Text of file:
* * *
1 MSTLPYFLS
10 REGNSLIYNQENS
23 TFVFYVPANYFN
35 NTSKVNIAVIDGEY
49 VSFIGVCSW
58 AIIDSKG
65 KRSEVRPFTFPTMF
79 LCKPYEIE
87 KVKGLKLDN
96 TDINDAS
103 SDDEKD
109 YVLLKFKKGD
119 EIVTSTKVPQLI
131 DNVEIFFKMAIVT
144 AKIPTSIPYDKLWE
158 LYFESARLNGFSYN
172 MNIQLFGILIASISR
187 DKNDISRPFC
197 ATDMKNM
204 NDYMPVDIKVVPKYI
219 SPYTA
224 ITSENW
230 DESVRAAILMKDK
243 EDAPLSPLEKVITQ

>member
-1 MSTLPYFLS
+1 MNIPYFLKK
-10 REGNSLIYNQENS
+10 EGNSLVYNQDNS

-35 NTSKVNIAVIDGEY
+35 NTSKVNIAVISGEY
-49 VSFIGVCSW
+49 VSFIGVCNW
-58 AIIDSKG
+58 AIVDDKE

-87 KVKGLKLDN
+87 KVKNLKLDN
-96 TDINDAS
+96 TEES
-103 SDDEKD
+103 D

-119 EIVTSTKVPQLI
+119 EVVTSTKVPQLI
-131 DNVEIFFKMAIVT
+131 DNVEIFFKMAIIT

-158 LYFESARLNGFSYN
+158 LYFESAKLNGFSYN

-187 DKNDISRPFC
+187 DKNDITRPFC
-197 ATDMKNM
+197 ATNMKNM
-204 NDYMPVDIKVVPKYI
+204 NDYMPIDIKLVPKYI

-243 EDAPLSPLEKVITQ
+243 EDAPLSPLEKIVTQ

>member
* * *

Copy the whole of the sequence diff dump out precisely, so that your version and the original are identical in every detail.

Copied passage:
1 MSTLPYFLS
10 REGNSLIYNQENS
23 TFVFYVPANYFN
35 NTSKVNIAVIDGEY
49 VSFIGVCSW
58 AIIDSKG
65 KRSEVRPFTFPTMF
79 LCKPYEIE
87 KVKGLKLDN
96 TDINDAS
103 SDDEKD
109 YVLLKFKKGD
119 EIVTSTKVPQLI
131 DNVEIFFKMAIVT
144 AKIPTSIPYDKLWE
158 LYFESARLNGFSYN
172 MNIQLFGILIASISR
187 DKNDISRPFC
197 ATDMKNM
204 NDYMPVDIKVVPKYI
219 SPYTA
224 ITSENW
230 DESVRAAILMKDK
243 EDAPLSPLEKVITQ

>member
-1 MSTLPYFLS
+1 MNIPYFLKK
-10 REGNSLIYNQENS
+10 EGNSLVYNQDNS

-35 NTSKVNIAVIDGEY
+35 NTSKVNIAVISGEY
-49 VSFIGVCSW
+49 VSFIGVCNW
-58 AIIDSKG
+58 AIVDDKE

-87 KVKGLKLDN
+87 KVKNLKLDN
-96 TDINDAS
+96 TEES
-103 SDDEKD
+103 D

-119 EIVTSTKVPQLI
+119 EVVTSTKVPQLI
-131 DNVEIFFKMAIVT
+131 DNVEIFFKMAIIT

-158 LYFESARLNGFSYN
+158 LYFESAKLNGFSYN

-187 DKNDISRPFC
+187 DKNDITRPFC
-197 ATDMKNM
+197 ATNMKNM
-204 NDYMPVDIKVVPKYI
+204 NDYMPIDIKLVPKYI

-243 EDAPLSPLEKVITQ
+243 EDAPLSPLEKIVTQ

>member